02 Nov Kupu and Kōkua Hawai‘i Foundation Launch 2017-2018 Hawai‘i Youth Sustainability Challenge Mini-Grant Program

Up to $20,000 in Funding Available to Support Innovative Environmental School Projects Statewide

HONOLULUKupu, Hawai‘i’s leading conservation and youth education organization, and Kōkua Hawai‘i Foundation today announced the second annual Hawai‘i Youth Sustainability Challenge (HYSC) mini-grant program opportunity. Students and educators in grades 6-12 at public, private and charter schools statewide can apply for funding to support innovative and grassroots environmental initiatives that will create new and sustainable solutions for their schools and communities.

“We are honored to support students and teachers throughout the state in developing their own sustainable solutions for Hawai‘i,” said Kupu CEO John Leong. “Seeing so many youth engage in ways to improve the environment and their communities is truly inspiring, and we look forward to supporting even more creative Hawai‘i Youth Sustainability Challenge projects next year.”

This past year, Kupu and Kōkua Hawai‘i Foundation awarded funds to support 27 projects statewide, which included composting and rainwater catchment systems, children’s books and educational displays. This year, $20,000 in funding is available for individual project grants between $150 to $1,000, based on project scope and needs.

“Our youth are the change makers; they see solutions in challenges that many of us adults have a hard time envisioning,” added Natalie McKinney, Kōkua Hawai‘i Foundation executive director. “The HYSC offers them the opportunity to pilot sustainability solutions for their school community.”

HYSC mini-grant applications will available online at the Kōkua Hawai‘i Foundation website portal, https://kokua.fluxx.io starting today, November 2, 2017. The deadline to apply is December 15, 2017.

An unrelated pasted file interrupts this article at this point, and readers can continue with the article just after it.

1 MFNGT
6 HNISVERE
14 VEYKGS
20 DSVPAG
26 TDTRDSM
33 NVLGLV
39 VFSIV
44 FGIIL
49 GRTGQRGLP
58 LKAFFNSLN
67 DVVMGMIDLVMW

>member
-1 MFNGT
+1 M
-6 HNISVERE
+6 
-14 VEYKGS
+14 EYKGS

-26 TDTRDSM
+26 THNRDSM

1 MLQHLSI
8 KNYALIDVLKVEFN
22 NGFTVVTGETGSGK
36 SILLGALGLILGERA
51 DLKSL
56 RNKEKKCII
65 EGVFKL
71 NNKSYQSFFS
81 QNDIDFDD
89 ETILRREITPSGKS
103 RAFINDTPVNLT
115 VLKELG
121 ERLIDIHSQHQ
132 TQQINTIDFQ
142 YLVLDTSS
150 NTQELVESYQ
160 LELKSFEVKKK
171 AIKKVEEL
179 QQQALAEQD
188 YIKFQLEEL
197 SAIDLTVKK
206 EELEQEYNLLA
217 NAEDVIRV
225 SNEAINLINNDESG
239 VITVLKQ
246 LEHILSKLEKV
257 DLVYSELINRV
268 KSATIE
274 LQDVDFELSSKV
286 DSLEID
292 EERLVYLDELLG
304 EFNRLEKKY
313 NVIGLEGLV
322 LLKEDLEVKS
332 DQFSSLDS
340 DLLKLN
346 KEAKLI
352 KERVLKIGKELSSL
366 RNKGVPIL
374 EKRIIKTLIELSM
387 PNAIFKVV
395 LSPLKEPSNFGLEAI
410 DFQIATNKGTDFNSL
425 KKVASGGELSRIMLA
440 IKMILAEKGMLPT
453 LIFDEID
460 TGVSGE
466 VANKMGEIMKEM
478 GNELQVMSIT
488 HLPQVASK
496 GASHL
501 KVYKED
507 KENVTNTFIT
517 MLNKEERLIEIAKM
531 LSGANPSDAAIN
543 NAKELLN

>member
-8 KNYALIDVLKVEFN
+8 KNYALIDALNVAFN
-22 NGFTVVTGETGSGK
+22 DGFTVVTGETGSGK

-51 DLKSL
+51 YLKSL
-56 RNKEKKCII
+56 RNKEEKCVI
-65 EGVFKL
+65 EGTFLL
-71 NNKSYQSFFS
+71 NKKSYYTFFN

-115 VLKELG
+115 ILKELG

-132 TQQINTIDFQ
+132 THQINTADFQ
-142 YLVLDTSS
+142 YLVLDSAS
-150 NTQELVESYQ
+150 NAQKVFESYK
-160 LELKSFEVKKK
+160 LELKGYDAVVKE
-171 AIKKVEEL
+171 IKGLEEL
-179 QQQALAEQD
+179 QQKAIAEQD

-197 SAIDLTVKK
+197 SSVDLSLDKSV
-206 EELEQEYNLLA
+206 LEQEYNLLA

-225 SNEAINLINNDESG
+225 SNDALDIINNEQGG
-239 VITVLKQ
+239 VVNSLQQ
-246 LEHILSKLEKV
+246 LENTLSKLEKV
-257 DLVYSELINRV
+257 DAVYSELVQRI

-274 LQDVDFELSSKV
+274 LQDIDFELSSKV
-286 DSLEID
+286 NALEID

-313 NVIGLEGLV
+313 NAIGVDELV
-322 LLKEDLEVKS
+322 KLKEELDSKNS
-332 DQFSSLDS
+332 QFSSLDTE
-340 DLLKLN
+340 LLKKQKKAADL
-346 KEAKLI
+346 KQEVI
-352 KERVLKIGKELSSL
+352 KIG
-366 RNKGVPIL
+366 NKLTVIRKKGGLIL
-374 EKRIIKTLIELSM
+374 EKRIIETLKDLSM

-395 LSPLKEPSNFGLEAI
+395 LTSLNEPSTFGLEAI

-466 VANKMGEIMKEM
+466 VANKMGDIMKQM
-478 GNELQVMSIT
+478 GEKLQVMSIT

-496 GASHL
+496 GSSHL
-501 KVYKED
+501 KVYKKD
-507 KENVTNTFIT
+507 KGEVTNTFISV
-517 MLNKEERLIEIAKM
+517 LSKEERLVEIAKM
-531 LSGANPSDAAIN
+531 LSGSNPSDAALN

Students and teachers may propose project ideas based on their environmental passions and motivation, interests in conservation education and desire to create sustainable, localized change. Proposals must be presented through one of the following three structures:

  • Individually-Powered Projects – One student and one teacher advisor
  • Group-Powered Projects – Multiple students and one teacher advisor
  • School Collaboration-Powered Projects – Two or more schools collaborating on projects and one teacher advisor

HYSC mini-grants will be selected in early January and funding will be distributed at the end of January through early February. Projects are required to be implemented by the end of the school year with final reports submitted by May 18, 2018.  There will also be an opportunity for select students to present their final project over the summer.

The HYSC program is funded by Harold K. L. Castle Foundation and Kamehameha Schools, with the support of the Hawai‘i State Department of Education. It is a legacy initiative of the 2016 International Union for Conservation of Nature (IUCN) World Conservation Congress held in Hawai‘i. The concept for the HYSC initiative was first announced by First Lady Mrs. Dawn Amano-Ige at the conference. The goal of the initiative is to inspire youth to be intentionally engaged in the environment through action, advocacy and education.

For more information about the Hawai‘i Youth Sustainability Challenge mini-grant program, visit https://www.kokuahawaiifoundation.org/news/detail/2017_18_hawaii_youth_sustainability_challenge

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